"Michael Scott levels of cringe": Andrew Yang angers LGBTQ group at New York campaign stop

“It either tells me Andrew Yang is in over his head or is not listening to his staff”

Published April 22, 2021 9:45PM (EDT)

New York City mayoral candidate Andrew Yang (Alexi Rosenfeld/Getty Images)
New York City mayoral candidate Andrew Yang (Alexi Rosenfeld/Getty Images)

New York mayoral candidate Andrew Yang had a rough day on the campaign trail Wednesday, losing out on a key endorsement from a leading LGBTQ group after an ill-received speech in which he reportedly talked about his excitement at the prospect of visiting a popular Manhattan lesbian bar and repeatedly mentioned his "gay staffers."

The former Democratic presidential candidate's remarks drew immediate criticism from attendees of The Stonewall Democratic Club of NYC's event, including one member who told The New York Times that Yang had committed "Michael Scott levels of cringe and insensitivity," a reference to Steve Carell's often-problematic character on "The Office."

"It either tells me Andrew Yang is in over his head or is not listening to his staff," Alejandra Caraballo, an an out trans attorney and former New York City Council candidate told the newspaper. "Those are both radioactive flashing signs that say he is not prepared to be mayor of New York."

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Rose Christ, the Stonewall Club's president, told The Times that Yang had failed to mention "substantive issues that our membership cares about" and instead chosen to focus on bars and parades.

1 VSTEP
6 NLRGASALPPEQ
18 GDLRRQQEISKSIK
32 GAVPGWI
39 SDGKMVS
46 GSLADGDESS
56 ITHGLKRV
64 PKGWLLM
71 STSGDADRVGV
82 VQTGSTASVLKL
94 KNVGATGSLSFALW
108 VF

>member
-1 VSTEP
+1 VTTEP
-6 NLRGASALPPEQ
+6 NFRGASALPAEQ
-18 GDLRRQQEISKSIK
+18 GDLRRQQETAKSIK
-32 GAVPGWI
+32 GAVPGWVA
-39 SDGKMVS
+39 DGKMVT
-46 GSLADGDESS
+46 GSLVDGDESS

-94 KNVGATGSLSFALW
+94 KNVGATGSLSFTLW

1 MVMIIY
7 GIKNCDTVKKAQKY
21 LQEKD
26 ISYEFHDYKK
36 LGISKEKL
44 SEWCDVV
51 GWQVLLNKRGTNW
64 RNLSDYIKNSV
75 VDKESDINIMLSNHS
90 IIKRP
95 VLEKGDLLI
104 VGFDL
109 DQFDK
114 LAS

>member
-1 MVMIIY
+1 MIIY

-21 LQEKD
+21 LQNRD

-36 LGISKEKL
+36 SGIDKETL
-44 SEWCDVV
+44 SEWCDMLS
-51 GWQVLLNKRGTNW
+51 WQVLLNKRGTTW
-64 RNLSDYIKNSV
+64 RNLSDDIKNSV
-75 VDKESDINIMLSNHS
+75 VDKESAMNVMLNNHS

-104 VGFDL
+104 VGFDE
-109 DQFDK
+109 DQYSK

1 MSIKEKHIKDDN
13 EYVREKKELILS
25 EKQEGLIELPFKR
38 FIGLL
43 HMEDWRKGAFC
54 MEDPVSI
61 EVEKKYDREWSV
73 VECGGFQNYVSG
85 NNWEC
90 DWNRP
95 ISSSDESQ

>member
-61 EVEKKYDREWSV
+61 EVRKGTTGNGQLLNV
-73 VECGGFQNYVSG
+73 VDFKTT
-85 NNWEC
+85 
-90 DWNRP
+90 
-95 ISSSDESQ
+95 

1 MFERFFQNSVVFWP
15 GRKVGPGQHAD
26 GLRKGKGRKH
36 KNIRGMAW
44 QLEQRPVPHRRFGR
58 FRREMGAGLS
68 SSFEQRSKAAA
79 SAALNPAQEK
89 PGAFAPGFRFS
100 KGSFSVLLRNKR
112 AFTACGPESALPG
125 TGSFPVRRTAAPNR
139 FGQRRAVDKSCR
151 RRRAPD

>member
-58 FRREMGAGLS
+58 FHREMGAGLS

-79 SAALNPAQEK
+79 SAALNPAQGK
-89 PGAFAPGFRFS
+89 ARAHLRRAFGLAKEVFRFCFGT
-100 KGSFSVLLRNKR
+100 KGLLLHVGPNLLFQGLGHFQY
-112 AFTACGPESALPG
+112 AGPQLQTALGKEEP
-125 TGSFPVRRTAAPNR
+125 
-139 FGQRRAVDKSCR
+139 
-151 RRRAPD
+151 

Yang began the speech by name-dropping his openly gay campaign manager, Chris Coffey, as well as an endorsement from Carlos Menchaca, the first openly gay New York City Council member from Brooklyn. 

According to Gay City News, a New York-based publication covering the city's LGBTQ community, it only got worse from there. Yang went on to refer to LGBTQ New Yorkers as a "secret weapon" that the Democratic Party appeared to be misusing.

"It's like we should win everything because we have you all," he said, while reportedly laughing, "given that you all are frankly in leadership roles all over the Democratic Party."

Another point of contention arose after Yang spoke about his desire to see in-person Pride festivities in 2021, in spirte of the fact that the Reclaim Pride Coalition already has plans to host an in-person march — its third straight year hosting the event, according to Gay City News. The Queer Liberation March is the annual people's protest march, which rejects floats or funding from corporations and police involvement. 

The Stonewall Club ultimately gave its endorsement to Scott Stringer, the city comptroller, who has also landed endorsements from several other prominent LGBTQ groups. 

Stringer penned a Thursday tweet thanking the organization for its support, writing, "I'm so honored to receive your endorsement, @SDNYC! We've been in the trenches together for decades to advance equality for all New Yorkers — now let's continue the fight for LGBTQ+ New Yorkers and work to build a city for everyone."

Despite Wednesday's controversy, Yang still continues to lead mayoral polls of likely New York voters. A recent Spectrum News NY1/Ipsos poll released on Monday showed his support hovering around 22%, with Brooklyn Borough President Eric Adams in second place with 13%.

Notably, 26% of respondents said they "don't know" who their first choice would be. 

By Brett Bachman

Brett Bachman was the Nights/Weekend Editor at Salon.

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Aggregation Andrew Yang Elections Lgbtq New York New York Times Politics